April 23, 2006.
Jamal Abu Samhadana had just been appointed chief of the Palestinian security
services, but his supporters saw no reason to celebrate.
Instead of driving around the potholed streets firing their AK47s in the air, his
advisers gathered in a tin-roofed hut in a remote part of the Gaza territory, safe
– they hoped – from prying ears. For now is a dangerous time to be the
Palestinians’ security supremo, and Abu Samhadana’s allies know that even if
the Israelis do not succeed in killing him, there are plenty of Palestinian rivals
who might like to.
In his first interview with a British newspaper since his controversial
appointment as Hamas’s “iron glove” last week, Abu Samhadana, 43, revealed
his ambitions for the paramilitary force under his control.
“This will be the nucleus of the future Palestinian army,” he said. “The
resistance must continue.”
Abu Samhadana was speaking only days after nine Israelis were killed by a
Palestinian suicide bomber. He can expect that Israel security officials are
hungry for revenge for the Tel Aviv bombing and regard him as an attractive
For his part, the new commander-in-chief remained defiant and gave no sign
that he would seek to rein in future attacks.
He told The Sunday Telegraph: “We have only one enemy. They
are Jews. We have no other enemy. I will continue to carry the rifle and pull the
trigger whenever required to defend my people.”
Dressed in his customary black fatigues, he gave a wide grin that was meant to
win over colleagues from the Popular Resistance Committees now under his
command. “This position may transform me into a corrupt person. Your role is
to correct me, to guide me,” he reassured the nervous huddle of supporters
who had waited more than two hours for his arrival.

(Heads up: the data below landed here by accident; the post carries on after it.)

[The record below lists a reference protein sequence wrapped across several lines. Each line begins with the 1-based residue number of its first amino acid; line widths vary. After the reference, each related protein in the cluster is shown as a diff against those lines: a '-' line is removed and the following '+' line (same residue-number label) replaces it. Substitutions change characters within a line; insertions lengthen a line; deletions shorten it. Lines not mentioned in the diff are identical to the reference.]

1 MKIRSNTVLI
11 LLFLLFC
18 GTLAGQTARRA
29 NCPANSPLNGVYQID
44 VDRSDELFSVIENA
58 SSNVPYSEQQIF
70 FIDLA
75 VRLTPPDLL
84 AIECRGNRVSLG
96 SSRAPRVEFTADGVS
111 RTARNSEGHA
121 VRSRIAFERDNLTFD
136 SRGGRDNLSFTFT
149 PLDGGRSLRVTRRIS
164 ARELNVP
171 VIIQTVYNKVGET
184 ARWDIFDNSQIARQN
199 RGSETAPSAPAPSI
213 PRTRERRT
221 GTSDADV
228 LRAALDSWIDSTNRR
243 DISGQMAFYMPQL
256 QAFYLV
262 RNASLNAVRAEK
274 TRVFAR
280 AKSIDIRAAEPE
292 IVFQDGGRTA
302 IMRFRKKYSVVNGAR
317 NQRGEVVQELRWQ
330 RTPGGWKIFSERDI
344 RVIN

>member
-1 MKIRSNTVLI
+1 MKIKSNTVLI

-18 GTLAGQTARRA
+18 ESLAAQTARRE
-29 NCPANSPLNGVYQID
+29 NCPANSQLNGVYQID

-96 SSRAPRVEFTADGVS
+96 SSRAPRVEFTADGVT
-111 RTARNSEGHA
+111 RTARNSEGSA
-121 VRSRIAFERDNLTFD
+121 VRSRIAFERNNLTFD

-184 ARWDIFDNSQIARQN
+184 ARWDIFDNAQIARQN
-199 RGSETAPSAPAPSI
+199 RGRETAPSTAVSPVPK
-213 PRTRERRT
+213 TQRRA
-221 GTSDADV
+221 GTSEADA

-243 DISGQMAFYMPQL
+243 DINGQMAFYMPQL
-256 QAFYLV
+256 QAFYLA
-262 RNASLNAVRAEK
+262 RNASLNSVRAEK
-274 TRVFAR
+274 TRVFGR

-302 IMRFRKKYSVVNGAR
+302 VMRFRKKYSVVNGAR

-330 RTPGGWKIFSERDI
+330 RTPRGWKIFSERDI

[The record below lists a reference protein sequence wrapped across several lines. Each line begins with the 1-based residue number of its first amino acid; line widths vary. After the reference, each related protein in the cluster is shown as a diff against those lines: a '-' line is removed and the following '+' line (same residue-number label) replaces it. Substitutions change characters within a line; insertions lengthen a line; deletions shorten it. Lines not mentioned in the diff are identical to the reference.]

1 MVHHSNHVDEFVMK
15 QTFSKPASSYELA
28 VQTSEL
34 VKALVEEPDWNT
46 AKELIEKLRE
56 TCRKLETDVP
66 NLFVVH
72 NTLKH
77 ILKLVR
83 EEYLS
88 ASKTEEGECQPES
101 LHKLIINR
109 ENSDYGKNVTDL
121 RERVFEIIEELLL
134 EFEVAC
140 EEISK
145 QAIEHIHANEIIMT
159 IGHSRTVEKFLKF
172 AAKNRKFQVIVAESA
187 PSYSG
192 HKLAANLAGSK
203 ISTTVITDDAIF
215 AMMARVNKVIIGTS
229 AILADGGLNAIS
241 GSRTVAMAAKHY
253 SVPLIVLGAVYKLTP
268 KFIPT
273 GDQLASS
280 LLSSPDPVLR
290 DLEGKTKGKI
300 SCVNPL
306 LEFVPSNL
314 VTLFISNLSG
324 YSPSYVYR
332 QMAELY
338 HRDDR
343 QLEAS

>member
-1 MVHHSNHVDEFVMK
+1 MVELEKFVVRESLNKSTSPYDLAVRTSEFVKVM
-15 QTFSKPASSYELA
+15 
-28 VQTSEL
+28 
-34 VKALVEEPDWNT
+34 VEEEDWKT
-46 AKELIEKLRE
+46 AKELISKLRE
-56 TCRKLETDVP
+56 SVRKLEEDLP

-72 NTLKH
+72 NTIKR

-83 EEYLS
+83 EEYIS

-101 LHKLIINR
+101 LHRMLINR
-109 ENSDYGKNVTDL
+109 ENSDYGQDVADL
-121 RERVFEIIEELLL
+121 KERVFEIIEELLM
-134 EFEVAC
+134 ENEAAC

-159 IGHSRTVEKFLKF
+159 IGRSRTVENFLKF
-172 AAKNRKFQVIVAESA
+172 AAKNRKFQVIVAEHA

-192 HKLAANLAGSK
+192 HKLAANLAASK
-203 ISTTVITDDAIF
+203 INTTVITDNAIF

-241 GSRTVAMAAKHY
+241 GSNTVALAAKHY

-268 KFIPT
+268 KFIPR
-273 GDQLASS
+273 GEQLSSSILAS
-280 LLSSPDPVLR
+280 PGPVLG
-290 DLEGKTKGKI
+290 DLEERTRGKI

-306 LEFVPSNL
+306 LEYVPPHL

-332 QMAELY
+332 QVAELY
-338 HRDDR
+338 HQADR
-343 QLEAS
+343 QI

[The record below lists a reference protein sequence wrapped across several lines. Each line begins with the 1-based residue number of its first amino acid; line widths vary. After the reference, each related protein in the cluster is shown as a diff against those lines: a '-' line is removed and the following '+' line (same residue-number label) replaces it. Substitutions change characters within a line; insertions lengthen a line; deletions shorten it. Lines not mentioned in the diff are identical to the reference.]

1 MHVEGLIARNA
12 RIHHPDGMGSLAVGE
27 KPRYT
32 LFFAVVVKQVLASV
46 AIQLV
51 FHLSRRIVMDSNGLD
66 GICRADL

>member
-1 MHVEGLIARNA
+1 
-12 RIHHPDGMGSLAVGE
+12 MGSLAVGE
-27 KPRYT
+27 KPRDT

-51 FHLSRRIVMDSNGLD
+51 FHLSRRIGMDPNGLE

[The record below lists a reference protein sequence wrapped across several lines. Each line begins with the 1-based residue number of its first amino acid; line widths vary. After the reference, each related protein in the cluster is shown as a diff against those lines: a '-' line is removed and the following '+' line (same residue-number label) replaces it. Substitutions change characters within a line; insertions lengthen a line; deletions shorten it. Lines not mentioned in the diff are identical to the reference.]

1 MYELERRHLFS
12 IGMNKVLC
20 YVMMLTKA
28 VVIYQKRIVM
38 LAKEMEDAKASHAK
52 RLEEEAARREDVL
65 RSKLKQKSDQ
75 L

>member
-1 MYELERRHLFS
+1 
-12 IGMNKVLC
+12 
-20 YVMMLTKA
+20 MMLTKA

Brushing aside the local and international condemnation that followed his
appointment, Abu Samhadana said: “We are also a force against corruption. We
are against thieves, corrupt officials and law breakers.”
His allies had feared that he might moderate his stance on Israel after his
elevation. “Our main worry was about whether we would keep up the
resistance with him in such a high-profile position,” one lieutenant admitted.
They were now reassured, he added.
Abu Samhadana’s appointment by the Hamas-led Palestinian government to
head its security forces has forced him to redouble his own security
precautions. He regards his mobile telephone as a “spy”, capable of being
tracked by Israeli intelligence agents who have made two attempts on his life.
The most recent was late last year, when the convoy in which he was
being driven was struck by two missiles, fired from an Israeli attack helicopter.
Now he travels alone, late at night, in cars too old and battered to draw
attention. He never spends more than one night in the same place and he rarely
prays twice in the same mosque.
In recent months, he has directed the continuing barrage of Qassam rockets
fired from Gaza into Israel, guaranteeing that he remains a high-priority target
for Israel. Hours after his appointment, Zeev Boim, Israel’s housing minister,
said Abu Samhadana’s new status conferred no immunity on him.
“We have a long account to settle with this notorious terrorist. Sooner
or later, we will get our hands on him,” he said.
Although Hamas won January’s general election, Fatah still controls the 60,000
strong Palestinian security forces – something which Mahmoud Abbas, the
Fatah leader and moderate president of the Palestinian Authority, tried to
reinforce recently by appointing a loyalist, Rashid Abu Shabak, as security
Hamas responded by appointing Abu Samhadana as their own security chief.
His promotion was announced by the Hamas interior minister, Said Siam, to a
crowd of hundreds at a mosque in Gaza City.
The crowd roared in approval as Mr Siam also announced the creation of
a paramilitary force to tackle violence and chaos on Gaza’s streets.